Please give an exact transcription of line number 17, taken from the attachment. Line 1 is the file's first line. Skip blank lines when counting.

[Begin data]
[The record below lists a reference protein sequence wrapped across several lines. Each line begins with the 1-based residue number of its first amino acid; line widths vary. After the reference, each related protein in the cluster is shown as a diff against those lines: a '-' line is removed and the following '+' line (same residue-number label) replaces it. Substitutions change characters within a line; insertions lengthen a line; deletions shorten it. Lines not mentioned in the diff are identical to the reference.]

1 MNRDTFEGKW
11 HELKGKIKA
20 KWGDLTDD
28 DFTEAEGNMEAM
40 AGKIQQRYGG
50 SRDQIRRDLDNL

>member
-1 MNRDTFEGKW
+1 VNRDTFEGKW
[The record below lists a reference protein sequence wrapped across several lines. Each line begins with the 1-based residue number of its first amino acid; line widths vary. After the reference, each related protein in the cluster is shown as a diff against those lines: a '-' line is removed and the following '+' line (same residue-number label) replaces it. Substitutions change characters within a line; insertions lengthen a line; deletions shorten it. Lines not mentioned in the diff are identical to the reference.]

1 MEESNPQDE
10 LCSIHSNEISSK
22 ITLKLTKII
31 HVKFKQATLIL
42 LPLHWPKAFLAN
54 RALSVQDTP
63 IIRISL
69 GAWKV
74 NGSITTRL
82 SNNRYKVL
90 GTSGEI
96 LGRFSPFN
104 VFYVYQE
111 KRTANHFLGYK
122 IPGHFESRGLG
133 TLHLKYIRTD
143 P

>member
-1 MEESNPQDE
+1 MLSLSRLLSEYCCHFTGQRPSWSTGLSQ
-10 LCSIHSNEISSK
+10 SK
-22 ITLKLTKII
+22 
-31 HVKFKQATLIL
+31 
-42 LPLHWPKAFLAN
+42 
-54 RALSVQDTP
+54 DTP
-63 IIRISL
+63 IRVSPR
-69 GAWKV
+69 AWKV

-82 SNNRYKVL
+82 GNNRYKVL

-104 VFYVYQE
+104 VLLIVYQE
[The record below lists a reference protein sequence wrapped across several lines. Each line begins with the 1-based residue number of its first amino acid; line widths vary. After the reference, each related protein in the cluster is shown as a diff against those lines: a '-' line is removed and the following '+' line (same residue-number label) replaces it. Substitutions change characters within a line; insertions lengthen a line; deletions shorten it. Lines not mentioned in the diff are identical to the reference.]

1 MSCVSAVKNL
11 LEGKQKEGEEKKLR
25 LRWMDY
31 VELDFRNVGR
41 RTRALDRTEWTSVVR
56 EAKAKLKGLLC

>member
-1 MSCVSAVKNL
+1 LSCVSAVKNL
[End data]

54 RALSVQDTP